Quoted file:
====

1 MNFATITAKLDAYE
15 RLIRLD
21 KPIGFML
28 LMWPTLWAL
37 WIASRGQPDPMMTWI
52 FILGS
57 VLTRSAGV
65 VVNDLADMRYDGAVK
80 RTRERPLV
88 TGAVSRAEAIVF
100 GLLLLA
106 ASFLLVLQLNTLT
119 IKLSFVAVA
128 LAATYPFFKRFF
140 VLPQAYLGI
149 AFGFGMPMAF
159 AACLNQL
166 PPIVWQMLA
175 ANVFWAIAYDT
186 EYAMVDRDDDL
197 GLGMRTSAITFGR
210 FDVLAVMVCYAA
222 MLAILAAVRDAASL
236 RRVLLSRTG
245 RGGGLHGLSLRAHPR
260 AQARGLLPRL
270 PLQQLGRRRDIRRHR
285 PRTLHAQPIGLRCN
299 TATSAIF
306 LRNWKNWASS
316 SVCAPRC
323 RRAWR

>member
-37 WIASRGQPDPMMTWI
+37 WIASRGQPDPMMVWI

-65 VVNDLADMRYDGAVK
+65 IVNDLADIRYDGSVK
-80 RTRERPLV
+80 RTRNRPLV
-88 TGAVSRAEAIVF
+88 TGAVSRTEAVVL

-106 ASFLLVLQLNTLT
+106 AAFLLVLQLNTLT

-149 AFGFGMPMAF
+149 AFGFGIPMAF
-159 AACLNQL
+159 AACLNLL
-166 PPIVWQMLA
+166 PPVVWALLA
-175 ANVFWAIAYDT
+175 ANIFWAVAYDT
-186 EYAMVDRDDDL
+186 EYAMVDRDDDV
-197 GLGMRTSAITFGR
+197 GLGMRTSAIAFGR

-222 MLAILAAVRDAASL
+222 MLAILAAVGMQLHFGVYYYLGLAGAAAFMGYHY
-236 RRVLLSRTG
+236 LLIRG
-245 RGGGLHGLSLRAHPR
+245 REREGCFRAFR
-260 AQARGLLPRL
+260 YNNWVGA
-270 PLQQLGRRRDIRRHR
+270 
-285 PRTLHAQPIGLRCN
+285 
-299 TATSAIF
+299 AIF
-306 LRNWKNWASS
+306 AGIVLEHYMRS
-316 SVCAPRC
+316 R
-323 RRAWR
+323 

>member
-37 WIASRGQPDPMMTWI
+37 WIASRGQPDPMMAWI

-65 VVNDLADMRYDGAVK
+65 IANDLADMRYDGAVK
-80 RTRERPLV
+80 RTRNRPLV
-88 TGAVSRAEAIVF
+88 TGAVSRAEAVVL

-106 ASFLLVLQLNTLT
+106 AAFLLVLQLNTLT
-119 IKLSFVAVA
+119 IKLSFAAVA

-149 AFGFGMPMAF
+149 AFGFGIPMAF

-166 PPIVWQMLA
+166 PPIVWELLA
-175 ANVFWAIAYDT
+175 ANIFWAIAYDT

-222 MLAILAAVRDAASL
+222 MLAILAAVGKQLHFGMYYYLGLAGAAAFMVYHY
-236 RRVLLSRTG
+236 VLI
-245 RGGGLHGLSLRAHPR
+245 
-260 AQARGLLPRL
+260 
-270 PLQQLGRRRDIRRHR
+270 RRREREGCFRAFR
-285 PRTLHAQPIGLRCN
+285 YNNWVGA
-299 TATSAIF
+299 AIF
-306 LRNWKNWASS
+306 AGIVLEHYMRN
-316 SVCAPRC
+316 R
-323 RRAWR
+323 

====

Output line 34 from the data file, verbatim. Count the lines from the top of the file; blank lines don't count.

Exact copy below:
-37 WIASRGQPDPMMTWI